while True:
                                 if self.currState != self.prevState:
                                 time.sleep(.1)</p><p>                except (KeyboardInterrupt, SystemExit):
	#Since fbi doesn't restore the console correctly when the application is exited we do a little clean up.
                    os.system('stty sane')</p><p>#part 2 of code, photo and video                 
import subprocess as sp
import sys</p><p>video = ["omxplayer", "filename", "-o", "both", "--win", "0 0 1680 1050", "--aspect-mode", "fill", "--no-osd", "--orientation" ,"0","--vol", "-600"]
videoFile = "/home/pi/Videos/1680x1050video.mp4"
print(videoFile)</p><p>def onMotion(currState):
    if currState:
        video[1] = videoFile
        subVideo = sp.Popen(video)
        while subVideo.poll() is None:
            time.sleep(.1)</p><p>def showImage():
    os.system("sudo fbi -T 1 -d /dev/fb0 -noverbose -once /home/pi/Pictures/1680x1050picture.jpg")</p><p>showImage()
objDetect = detector(7)
os.system("sudo killall -9 fbi")
  • Save file
    • We saved ours to a folder named genlab and named it
  • Test Code
    • Open terminal and open file.
cd genlab

*This is how the code actually works.

Our code displays an idle image on a monitor until the motion sensor detects movement and activating a video file and returns to the idle image’s initial still position. We were able to find a open source code used by Dominick Morino in his Possessed Portrait DIY Project, and simplified it for our project’s. We split the portrait code into two sections: the motion sensor commands and then the photo/video commands. For the motion sensor, we imported the initial libraries for Raspberry Pi and the GPIO board. You don’t need to change anything on the first part of sensor code. The second part of the code imports further libraries to allow the video commands to be contingent upon the sensor code in part 1.

Step 7: Personal Modifications

Make sure to insert the proper modifications. Get more customized than a wand from Ollivander’s here.

  • On line 54 aspect ratio. To change the orientation from landscape to portrait change the 0, to 90. For the actual ratio of your monitor change 1680 1050 portion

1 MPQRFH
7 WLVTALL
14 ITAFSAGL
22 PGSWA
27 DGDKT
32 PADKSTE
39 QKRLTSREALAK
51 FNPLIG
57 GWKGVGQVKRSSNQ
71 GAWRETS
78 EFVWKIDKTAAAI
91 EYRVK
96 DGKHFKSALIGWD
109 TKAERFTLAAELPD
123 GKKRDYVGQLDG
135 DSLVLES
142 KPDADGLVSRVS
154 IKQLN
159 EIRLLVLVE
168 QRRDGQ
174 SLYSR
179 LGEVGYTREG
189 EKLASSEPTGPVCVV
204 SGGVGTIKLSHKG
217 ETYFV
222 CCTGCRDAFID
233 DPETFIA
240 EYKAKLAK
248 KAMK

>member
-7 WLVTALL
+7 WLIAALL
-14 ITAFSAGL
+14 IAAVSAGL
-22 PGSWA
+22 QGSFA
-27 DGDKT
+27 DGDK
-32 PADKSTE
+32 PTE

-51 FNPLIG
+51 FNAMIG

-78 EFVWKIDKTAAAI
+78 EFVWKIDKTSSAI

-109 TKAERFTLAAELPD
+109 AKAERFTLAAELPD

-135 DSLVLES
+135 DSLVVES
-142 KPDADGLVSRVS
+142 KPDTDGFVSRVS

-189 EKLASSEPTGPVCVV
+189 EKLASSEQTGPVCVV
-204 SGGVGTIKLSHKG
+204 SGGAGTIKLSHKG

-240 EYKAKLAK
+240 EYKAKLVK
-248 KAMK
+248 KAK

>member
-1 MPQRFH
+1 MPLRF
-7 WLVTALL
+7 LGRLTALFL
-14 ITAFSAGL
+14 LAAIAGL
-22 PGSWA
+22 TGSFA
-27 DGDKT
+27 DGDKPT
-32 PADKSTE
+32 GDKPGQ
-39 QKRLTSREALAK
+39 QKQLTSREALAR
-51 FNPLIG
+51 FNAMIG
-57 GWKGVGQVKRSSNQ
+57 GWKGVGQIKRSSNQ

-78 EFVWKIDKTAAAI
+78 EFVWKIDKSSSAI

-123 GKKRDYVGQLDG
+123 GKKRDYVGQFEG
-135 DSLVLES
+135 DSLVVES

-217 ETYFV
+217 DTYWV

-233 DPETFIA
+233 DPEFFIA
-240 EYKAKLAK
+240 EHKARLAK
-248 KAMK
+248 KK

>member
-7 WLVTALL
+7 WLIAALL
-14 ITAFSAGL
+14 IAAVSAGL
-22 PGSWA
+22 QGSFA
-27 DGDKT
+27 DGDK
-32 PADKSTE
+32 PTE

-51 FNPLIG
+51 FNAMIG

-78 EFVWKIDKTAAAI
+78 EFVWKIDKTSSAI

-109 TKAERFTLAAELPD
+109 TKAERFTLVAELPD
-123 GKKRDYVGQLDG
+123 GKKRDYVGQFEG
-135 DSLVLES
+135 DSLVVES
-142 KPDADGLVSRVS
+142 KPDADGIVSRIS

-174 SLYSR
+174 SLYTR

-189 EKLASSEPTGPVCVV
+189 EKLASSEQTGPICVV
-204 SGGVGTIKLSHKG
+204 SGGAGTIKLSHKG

video = ["omxplayer", "filename", "-o", "both", "--win", "<strong>0 0 1680 1050</strong>", "--aspect-mode", "fill", "--no-osd", "--orientation"]
  • On line 55 change video name from 1680x1050video.mp4 to your file name
videoFile = "/home/pi/Videos/<strong>1680x1050video.mp4</strong>"
  • On line 67 change picture name from 1680x1050picture.jpg to your file name
os.system("sudo fbi -T 1 -d /dev/fb0 -noverbose -once /home/pi/Pictures/1680x1050picture.jpg")
  • On line 71, the sensor is connected to GPIO port 4, which is port 7 on the breakout board. If you want to move the sensor make sure you change it to the correct number
objDetect = detector(<strong>7</strong>)

Once you are done with the code save your file, take note of where you saved the file Open the terminal cd Press enter Photo will appear Block motion sensor Video will begin Esc, exits out of project

Step 8: Finishing Touches

Soldering must be done here. Feel free to use the Incendio charm in order to expedite the heating process for the soldering iron.

  • Once you have a working moving portrait, solder each wire to the sensor
  • Arrange the pi, and motion sensor on the back of the monitor and fasten with any with an adhesive of your choice (velcro, gorilla glue, duct tape etc.)

Step 9: The Frame

First, a panel of wood was cut and secured to the back of our monitor using the mounting hardware already built into the screen. We just found screws the same size and drilled the piece of wood into the back of the monitor. If your monitor does not have a means of fastening it to a panel of wood, an other option would be to create a custom-fit casing to support it.

We then repurposed a frame some bloke from Hogsmeade was just going to toss out. We sized it to our monitor and reinforced it with strips of MDF. This frame was glued to the wooden panel attached to the monitor using epoxy, but a simply fixing charm could work as well.